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Baron Eberhardt Otto George von Bock (died 1814), was a Hanoverian born major-general in the British army during the Napoleonic Wars.

Bock was descended from an old military family, and entered the Hanoverian cavalry about the year 1781. His name appears as a premier-lieutenant in the 6th Hanoverian dragoons in 1789, and as rittmeister (captain) in 1800. He served in the Hanoverian Garde du Corps under Freytag in the Flanders Campaign and was slightly wounded by two sabre cuts on the arm & head at the Battle of Famars 23 May 1793. On the dissolution of the Hanoverian army after the convention of Lauenburg, Bock was one of the officers who travelled to England, where he raised four troops of heavy cavalry, designated as the 1st dragoons, King's German Legion, and was gazetted colonel 21 April 1804. The regiment was formed at Weymouth, and was a particular favourite of George III. Bock served at its head in Lord Cathcart's expedition to Hanover in 1805; also in Ireland, whither it was sent after its return home. From Ireland Bock, who had attained the rank of major-general in 1810, proceeded to the Peninsular War in 1811 in command of a brigade composed of the two heavy cavalry regiments of the Legion, with which he made the subsequent campaigns in Spain and the south of France in 1812-13. The steadiness and gallantry of Bock's heavy Germans often won approval, particularly on 23 July 1812, the day after the victory at Salamanca, when in a charge at Garcia Hernandez, they attacked, broke and made prisoner three battalions of French infantry formed in square, usually thought of as a formation impregnable to cavalry. Bock was made temporary commander of Wellington's Cavalry during Cotton's convalescence July–October 1812, and again December 1812-June 1813. He served in the rearguard during the retreat from Burgos 1812, mishandling an ambush at Venta del Pozo (Villadrigo) 23 October. In 1813 he served at Vitoria 21 June. Bock suffered from being very short sighted - before the charge at Garcia Hernandez he had to ask to be pointed in the direction of the enemy.[1] On 21 January 1814 Bock was drowned together with his son Lewis and other officers when the transport ship Bellona was wrecked on the Tulbest rocks, en route to England. His body was washed on shore at the little Breton village of Pleubian and interred.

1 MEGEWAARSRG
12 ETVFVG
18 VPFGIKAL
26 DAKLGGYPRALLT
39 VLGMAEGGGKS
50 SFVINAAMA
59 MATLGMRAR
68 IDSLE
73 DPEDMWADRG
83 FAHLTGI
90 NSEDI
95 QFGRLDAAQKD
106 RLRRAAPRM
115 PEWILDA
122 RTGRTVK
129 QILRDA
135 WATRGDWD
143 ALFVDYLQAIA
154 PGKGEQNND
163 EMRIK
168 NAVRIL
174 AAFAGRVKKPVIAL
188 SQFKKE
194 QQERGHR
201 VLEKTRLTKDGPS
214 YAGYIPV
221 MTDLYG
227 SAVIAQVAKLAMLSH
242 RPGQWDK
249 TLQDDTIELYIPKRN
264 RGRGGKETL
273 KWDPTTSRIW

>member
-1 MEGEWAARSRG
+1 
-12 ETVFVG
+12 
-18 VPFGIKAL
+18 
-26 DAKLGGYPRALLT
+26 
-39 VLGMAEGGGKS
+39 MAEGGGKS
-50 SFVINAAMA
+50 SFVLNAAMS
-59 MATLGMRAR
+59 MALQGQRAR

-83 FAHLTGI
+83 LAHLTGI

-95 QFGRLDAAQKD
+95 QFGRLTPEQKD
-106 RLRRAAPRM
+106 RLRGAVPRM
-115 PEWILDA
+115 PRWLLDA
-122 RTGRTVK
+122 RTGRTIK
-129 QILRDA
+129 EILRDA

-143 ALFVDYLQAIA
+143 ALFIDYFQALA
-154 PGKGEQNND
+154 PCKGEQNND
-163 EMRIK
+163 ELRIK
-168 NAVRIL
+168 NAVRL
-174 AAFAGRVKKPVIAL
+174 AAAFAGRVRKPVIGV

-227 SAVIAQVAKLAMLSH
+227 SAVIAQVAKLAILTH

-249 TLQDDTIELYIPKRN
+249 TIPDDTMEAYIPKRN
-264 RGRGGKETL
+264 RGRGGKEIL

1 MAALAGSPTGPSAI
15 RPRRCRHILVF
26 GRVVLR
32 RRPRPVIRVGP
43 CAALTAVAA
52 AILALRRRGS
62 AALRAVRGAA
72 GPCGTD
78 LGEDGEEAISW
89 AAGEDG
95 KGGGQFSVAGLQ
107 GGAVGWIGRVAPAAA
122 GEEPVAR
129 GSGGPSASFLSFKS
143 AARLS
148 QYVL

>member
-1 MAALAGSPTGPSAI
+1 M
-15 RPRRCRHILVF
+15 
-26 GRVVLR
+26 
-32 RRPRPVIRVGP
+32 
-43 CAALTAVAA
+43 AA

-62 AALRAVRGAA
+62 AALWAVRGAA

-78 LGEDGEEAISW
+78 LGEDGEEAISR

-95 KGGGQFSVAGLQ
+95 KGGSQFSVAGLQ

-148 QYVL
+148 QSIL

1. Philip Haythornthwaite British Cavalryman 1792-1815 (Osprey Warrior Series) p.54,

 This article incorporates text from a publication now in the public domain: "Bock, Eberhardt Otto George". Dictionary of National Biography. London: Smith, Elder & Co. 1885–1900. 

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